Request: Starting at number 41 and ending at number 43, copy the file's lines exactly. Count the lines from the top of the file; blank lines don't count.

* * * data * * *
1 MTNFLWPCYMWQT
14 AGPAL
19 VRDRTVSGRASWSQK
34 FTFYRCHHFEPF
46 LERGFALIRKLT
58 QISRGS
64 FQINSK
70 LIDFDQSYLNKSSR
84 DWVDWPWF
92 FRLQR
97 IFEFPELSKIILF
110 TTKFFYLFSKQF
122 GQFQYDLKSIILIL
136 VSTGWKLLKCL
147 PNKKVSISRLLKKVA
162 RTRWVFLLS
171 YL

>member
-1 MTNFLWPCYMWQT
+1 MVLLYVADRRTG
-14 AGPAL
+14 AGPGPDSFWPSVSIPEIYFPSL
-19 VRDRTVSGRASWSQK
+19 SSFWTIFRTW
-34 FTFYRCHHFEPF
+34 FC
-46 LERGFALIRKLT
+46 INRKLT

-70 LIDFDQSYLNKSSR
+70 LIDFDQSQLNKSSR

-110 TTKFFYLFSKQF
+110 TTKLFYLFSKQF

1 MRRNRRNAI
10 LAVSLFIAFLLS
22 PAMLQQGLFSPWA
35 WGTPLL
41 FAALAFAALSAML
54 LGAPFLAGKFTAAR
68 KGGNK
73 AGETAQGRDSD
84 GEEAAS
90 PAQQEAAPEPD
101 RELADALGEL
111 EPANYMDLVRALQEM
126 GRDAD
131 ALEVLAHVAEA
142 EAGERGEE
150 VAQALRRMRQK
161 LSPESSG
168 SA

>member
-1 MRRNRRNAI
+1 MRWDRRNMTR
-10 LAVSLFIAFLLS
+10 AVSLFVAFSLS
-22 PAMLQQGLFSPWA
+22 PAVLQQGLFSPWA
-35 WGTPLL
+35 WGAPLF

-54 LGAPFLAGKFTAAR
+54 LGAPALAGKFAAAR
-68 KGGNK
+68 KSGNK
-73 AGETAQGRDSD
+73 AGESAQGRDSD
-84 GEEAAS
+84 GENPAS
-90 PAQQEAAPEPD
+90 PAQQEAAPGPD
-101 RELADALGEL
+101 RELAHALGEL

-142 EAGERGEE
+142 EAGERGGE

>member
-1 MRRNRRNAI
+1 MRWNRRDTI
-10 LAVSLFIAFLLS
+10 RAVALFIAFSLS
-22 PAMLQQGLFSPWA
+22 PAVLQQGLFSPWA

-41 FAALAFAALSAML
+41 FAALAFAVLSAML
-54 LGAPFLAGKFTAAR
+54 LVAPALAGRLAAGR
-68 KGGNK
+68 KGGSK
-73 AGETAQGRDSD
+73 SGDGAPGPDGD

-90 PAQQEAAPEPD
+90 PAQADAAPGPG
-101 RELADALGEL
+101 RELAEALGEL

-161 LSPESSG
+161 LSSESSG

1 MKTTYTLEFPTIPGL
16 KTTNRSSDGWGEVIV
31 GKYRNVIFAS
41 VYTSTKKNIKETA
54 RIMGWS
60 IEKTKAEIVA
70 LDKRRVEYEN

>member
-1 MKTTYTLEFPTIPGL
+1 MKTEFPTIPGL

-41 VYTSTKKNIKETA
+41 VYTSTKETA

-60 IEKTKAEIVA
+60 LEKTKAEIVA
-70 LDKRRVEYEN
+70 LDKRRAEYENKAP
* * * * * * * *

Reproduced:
84 GEEAAS
90 PAQQEAAPEPD
101 RELADALGEL